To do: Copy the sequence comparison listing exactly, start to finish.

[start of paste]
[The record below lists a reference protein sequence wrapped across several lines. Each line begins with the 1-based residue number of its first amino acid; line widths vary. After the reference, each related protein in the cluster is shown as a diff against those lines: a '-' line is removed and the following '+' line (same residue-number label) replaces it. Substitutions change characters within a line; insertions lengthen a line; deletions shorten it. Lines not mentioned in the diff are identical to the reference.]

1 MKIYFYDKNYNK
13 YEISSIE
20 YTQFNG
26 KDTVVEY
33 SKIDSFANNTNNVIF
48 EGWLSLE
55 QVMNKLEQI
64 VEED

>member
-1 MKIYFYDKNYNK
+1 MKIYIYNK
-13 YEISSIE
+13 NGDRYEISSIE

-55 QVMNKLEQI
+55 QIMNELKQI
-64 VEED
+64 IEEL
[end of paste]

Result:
[The record below lists a reference protein sequence wrapped across several lines. Each line begins with the 1-based residue number of its first amino acid; line widths vary. After the reference, each related protein in the cluster is shown as a diff against those lines: a '-' line is removed and the following '+' line (same residue-number label) replaces it. Substitutions change characters within a line; insertions lengthen a line; deletions shorten it. Lines not mentioned in the diff are identical to the reference.]

1 MKIYFYDKNYNK
13 YEISSIE
20 YTQFNG
26 KDTVVEY
33 SKIDSFANNTNNVIF
48 EGWLSLE
55 QVMNKLEQI
64 VEED

>member
-1 MKIYFYDKNYNK
+1 MKIYIYNK
-13 YEISSIE
+13 NGDRYEISSIE

-55 QVMNKLEQI
+55 QIMNELKQI
-64 VEED
+64 IEEL